Xikar HC Habano2 (Squared)

The Xikar HC Habano2  was announced prior to the 2012 IPCPR Trade Show. The HC Habano2 was Xikar’s first new cigar blend since 2009. Many know Xikar for making cigar accessories, however back in 2007 they entered the cigar game with the release of the Xikar Defiance.  In 2009, they followed this up with the Xikar HC series – which featured the Xikar HC Colorado which wound up as our #17 Cigar in 2009.  For the Xikar HC Habano2,  this marks the first blend that was not done with blender Jesus Fuego.  The introduction of the HC Habano2 adds a box-press offering into Xikar’s cigar portfolio.

When the HC Habano2 was released, the following information was posted in the press release:

This new cigar blend was born from the travels and life experiences of XIKAR founders Kurt Van Keppel and Scott Almsberger. As a part of building XIKAR, they have visited many countries and made many friends in the tobacco industry. Among these journeys and friends they find treasures, and sometimes that treasure is planted not buried in the ground. This Habano² is one of those treasures which they have brought back to share with the XIKAR Nation.

“We are always hunting for treasures that we can share with our consumers,” said Kurt Van Keppel, XIKAR Founder and CEO. He added “think of this as a souvenir that’s a lot more enjoyable than a T-shirt!

Let’s break down the Xikar HC Habano2 and see what this cigar brings to the table:

Blend Profile

The Xikar HC Habano2 features a multinational blend with a Habano 2000 wrapper:

Wrapper: Habano 2000
Binder/Filler: Honduran, Nicaraguan, Sumatran

Vitolas Available

The Xikar HC Habano2 is available in four sizes.  All four vitolas are made in box-press style.

Robusto: 5 x 50
Belicoso: 6 x 54
Toro: 6 1/2 x 52
Gordo: 6 x 60


For this cigar experience of the Xikar HC Habano2 , I smoked the robusto size. The Xikar HC Habano2 has a wrapper with a cross of medium brown and red clay for its color. The complexion of the wrapper seamed to be more silky as opposed to oily.  There were some wrapper seams and only a couple of visible veins.   The box-press was well packed.

The band is similar to the one found on the Xikar HC Series.  The band features a gold palm tree on a pale yellow circular background.  A large “HC” in red font with black “shadowing” sits over the palm tree.  The yellow background is surrounded with gold trim.  Below the gold lettered Habano2  on a brown background.  The remainder of the band has a mosaic background going around the back of the band.

Preparation for the Cigar Experience

For my smoke of the Xikar HC Habano2, I went with a straight cut into the cigar.  Once the cap was removed on HC Habano2, I proceeded with the pre-light draw.   The dry draw notes of the HC Habano2 provided a mix of cedar spice, natural tobacco, and sugar cane.  Overall, I considered this a satisfactory pre-light draw.   At this point it was time to toast the foot of my Habano2 and see what the cigar experience would bring to the table.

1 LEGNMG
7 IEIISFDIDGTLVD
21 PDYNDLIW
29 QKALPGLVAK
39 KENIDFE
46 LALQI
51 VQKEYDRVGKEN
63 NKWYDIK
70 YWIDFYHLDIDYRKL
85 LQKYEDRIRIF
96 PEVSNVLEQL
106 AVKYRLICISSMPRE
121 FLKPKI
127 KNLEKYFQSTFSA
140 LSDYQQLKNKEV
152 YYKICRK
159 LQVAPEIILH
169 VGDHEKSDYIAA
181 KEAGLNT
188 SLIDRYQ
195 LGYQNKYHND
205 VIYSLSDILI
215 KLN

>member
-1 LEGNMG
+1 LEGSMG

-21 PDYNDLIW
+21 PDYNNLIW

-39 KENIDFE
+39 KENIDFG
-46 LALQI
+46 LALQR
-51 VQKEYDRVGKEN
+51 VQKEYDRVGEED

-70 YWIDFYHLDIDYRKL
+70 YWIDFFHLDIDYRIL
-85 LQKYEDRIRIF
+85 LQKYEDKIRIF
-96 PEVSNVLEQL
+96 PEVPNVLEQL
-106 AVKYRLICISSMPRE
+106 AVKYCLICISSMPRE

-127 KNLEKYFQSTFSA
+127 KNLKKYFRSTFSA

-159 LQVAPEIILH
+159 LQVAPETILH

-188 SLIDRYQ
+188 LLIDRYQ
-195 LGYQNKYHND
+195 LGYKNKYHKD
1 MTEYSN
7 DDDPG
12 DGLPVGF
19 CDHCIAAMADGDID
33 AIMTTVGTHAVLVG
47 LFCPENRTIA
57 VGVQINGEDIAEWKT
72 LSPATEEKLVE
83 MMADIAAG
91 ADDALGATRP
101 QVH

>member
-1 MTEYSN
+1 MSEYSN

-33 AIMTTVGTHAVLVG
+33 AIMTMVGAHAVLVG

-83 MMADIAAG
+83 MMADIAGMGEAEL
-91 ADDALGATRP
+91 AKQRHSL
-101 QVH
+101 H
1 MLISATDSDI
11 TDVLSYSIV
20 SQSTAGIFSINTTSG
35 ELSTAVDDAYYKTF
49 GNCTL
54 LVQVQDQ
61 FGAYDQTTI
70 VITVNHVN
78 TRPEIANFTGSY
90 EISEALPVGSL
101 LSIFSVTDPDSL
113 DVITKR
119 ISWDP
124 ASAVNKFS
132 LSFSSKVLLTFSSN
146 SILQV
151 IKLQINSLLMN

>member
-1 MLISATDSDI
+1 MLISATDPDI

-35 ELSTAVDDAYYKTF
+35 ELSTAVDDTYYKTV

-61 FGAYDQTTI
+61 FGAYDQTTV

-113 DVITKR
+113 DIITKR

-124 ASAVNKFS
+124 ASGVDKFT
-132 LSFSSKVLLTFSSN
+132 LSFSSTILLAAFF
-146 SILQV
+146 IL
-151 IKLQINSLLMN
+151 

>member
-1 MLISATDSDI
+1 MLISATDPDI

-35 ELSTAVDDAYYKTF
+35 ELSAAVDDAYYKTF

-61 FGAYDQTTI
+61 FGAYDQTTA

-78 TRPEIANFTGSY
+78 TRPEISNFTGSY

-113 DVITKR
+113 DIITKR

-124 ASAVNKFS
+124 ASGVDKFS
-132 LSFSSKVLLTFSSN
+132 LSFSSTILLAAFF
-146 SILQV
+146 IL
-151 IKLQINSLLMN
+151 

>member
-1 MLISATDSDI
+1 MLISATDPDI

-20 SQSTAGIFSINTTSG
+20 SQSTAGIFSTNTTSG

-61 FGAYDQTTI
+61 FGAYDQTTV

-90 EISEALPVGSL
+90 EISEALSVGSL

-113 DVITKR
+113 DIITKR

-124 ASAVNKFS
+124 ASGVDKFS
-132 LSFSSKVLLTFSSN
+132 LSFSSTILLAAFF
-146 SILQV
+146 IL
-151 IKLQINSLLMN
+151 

Flavor Profile

The start to the HC Habano2 provided a sharp pepper flavor at he beginning.  Once the pepper subsided, the notes of raw sugar cane and natural tobacco flavors that were present on the pre-light draw returned.  The pepper notes moved to the background, but from time to time surfaced back to the forefront during the first ten percent.

Around the ten percent mark, the primary flavor changed to a combination of pepper, cedar spice, and wood.  The raw sugar cane and natural tobacco notes became secondary.  I also detected some grassy notes in the background.

By the second half of the smoke, the natural tobacco and raw sugar cane notes returned to the forefront.  The woody notes subsided significantly.  There was still some grass and pepper notes in the background.  This was the flavor profile that held until the end of cigar experience.  There was some harshness toward the end of the cigar.  The resulting nub was soft and on the warmer side.

Burn and Draw

From a burn perspective, I did find the Xikar HC Habano2 did have some minor burn issues. There were times the burn was uneven.  While touching it up with my lighter kept the burn on track, it did seem like I had to reach for my lighter more than I would have liked.  The ash had a salt and pepper color and did flake from time to time.  The burn rate was ideal.  The burn temperature was ideal – except at the very end where the HC Habano2 got warm.

The draw to the HC Habano2 was outstanding.  This made for an low maintenance cigar experience from start to finish.

Strength and Body

From a strength perspective, I found HC Habano2 had a decent kick to it.  I assessed the cigar as being a medium to full strength smoke from start to finish.   There was definitely some depth to the flavor notes.  The flavors to the HC Habano2 start out medium to full-bodied.  By the second half of the smoking experience, they progress to full-bodied.  Overall, there was pretty good balance between the strength and body – although the second half, I would give the body an edge.

Final Thoughts

As I’ve said several times, when it comes to a personal flavor pallet – everyone is different.  This is going to result in a subjective cigar experience from person to person.  From my personal standpoint, this was a cigar where the flavors did not mesh well for me.  It is quite possible the other people might feel differently about the flavors it produces.  Overall, this is what I term a classic case of “See What You Think” as you may disagree with my thoughts on this.  At the same time, there probably is enough going on with this cigar that it warrants me revisiting at a future date.
Burn: Good
Draw: Excellent
Complexity: Medium
Strength: Medium to Full
Body: Medium to Full (1st Half), Full (2nd Half)
Finish: Fair
Assessment: See What You Think
Score: 86
Source: The cigars for this assessment were gifted to me by a friend.